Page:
Certificate In Arboriculture

Course CodeVHT090
Fee CodeCT
Duration (approx)600 hours
QualificationCertificate
  

Work with confidence in the arboriculture sector

This course develops the knowledge and skills needed to work in arboriculture, and provides essential background training in plant identification, selection and care.

  • 6 specific modules - no time wasted on useless courses
  • Get horticultural and arboriculture knowledge and skills
  • Study from home - no hassles, save time and money
  • Work with confidence and passion
  • Learn all aspects of tree care

Recognised by the International Accreditation and Recognition Council (IARC)

This certificate focuses on the culture and care of trees, providing a sound foundation for any working or hoping to work with tree establishment or maintenance. Unlike many other courses in arboriculture, this course also provides a broad foundation across all aspects of horticulture.

“An entry level course – it enables you work with confidence in the arboriculture sector. Rather then just learning how to cut down trees (as is the case in so many courses in this sector) This course also covers general horticultural knowledge - very important in the general care of trees it also helps to expand the services you are able to offer.” - Adriana Fraser Cert.Hort., Cert.Child Care, Adv.Cert.App.Mgt., Cert IV Assessment and Training, Adv.Dip.Hort, ACS Tutor.

Modules

Core ModulesThese modules provide foundation knowledge for the Certificate In Arboriculture.
 Arboriculture I BHT106
 Horticulture I BHT101
 Plant Selection And Establishment BHT107
 Arboriculture II BHT208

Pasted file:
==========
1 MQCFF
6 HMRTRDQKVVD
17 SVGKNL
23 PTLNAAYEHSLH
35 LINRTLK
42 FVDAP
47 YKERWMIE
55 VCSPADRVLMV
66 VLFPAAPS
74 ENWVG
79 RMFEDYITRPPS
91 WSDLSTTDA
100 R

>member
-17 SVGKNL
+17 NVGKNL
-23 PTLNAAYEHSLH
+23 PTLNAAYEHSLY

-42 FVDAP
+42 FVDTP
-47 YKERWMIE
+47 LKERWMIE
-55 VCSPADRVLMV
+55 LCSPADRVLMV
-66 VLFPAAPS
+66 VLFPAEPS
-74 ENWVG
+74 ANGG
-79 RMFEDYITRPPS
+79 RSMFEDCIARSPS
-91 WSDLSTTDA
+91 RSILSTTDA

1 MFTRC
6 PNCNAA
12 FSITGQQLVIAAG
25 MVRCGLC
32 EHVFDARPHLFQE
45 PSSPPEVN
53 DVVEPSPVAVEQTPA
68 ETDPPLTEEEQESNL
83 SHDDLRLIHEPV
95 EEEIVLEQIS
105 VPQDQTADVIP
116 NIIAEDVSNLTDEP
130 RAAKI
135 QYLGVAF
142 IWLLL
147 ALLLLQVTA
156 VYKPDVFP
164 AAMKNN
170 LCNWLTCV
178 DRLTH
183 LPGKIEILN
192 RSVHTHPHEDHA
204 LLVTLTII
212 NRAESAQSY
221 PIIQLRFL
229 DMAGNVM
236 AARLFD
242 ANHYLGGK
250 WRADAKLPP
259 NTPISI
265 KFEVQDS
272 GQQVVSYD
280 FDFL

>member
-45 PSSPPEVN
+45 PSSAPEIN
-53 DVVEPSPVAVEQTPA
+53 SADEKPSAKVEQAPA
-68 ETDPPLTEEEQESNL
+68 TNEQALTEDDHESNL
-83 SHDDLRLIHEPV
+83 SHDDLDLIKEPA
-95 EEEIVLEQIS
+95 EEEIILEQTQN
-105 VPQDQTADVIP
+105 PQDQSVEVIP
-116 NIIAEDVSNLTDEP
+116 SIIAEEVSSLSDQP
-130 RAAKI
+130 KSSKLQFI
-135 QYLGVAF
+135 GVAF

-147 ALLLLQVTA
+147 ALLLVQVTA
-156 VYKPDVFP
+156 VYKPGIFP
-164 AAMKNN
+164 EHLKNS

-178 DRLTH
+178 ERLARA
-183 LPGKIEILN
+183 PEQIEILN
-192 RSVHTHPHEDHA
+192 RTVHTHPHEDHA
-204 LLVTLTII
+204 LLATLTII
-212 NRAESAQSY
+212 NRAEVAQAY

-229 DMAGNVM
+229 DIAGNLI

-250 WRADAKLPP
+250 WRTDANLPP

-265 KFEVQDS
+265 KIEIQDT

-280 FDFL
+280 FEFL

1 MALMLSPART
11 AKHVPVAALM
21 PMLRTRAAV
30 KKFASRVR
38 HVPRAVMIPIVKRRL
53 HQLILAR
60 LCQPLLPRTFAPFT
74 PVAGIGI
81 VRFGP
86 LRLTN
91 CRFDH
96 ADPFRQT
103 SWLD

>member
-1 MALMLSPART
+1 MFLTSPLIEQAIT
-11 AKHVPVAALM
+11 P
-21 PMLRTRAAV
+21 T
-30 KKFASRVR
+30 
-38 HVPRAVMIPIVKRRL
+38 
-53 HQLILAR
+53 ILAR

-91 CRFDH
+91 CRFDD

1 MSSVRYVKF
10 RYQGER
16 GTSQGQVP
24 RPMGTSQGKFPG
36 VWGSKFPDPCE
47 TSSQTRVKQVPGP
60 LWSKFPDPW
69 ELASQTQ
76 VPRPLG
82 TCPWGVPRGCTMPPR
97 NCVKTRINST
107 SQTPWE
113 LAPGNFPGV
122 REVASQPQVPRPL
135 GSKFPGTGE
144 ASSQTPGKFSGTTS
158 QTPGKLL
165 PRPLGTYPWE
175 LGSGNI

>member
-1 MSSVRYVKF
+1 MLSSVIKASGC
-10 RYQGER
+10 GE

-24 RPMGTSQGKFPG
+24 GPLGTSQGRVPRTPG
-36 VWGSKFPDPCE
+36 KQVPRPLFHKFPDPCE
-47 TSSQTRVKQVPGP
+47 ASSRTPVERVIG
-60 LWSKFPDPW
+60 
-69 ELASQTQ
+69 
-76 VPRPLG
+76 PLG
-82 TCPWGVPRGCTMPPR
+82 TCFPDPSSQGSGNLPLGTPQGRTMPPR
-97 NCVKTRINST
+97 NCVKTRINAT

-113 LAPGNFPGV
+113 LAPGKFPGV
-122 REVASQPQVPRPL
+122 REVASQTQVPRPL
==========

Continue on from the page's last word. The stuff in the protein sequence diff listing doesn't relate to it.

Trees For Rehabilitation BHT205
 
Elective ModulesIn addition to the core modules, students study any 1 of the following 2 modules.
 Deciduous Trees BHT244
 Plant Protection BHT207
 

Note that each module in the Certificate In Arboriculture is a short course in its own right, and may be studied separately.


Prepare Before and After You Plant

Consider The Site

Does it have any particular problems which should be treated?

  • Hard clay soils need to be loosened up by cultivation, or by adding soil conditioners such as lime or gypsum, or by incorporating organic matter, such as well rotted manures and compost.
  • Sandy soils can sometimes dry out too easily or be low in nutrients. To overcome these problems add well rotted manures or compost, or wetting agents.
  • Check soil pH (the degree of acidity or alkalinity). Most plants prefer a slightly acid or neutral soil (pH of about 6 to 7.5). Some plants such as Camellias, Azaleas, Daphne and Citrus prefer a pH that is a little more acid than this (less than 6), while other plants (eg. Lilacs) prefer a pH slightly more alkaline. Simple test kits can be readily obtained from nurseries, garden centers, etc. You can then either choose plants that like the pH of your soil/growing media, or you might alter the pH to suit the plants you wish to grow. pH can be raised by the addition of lime, or lowered by the addition of acidifying materials such as Manures, Sulphate of Ammonia, or Sulphur powder (only for small areas as it is relatively expensive).
  • Provide wind breaks or channel winds with fences or planting, to both protect tender plants and ensure good ventilation (If the garden is totally enclosed, air movement is restricted, and that can result in an increase in diseases.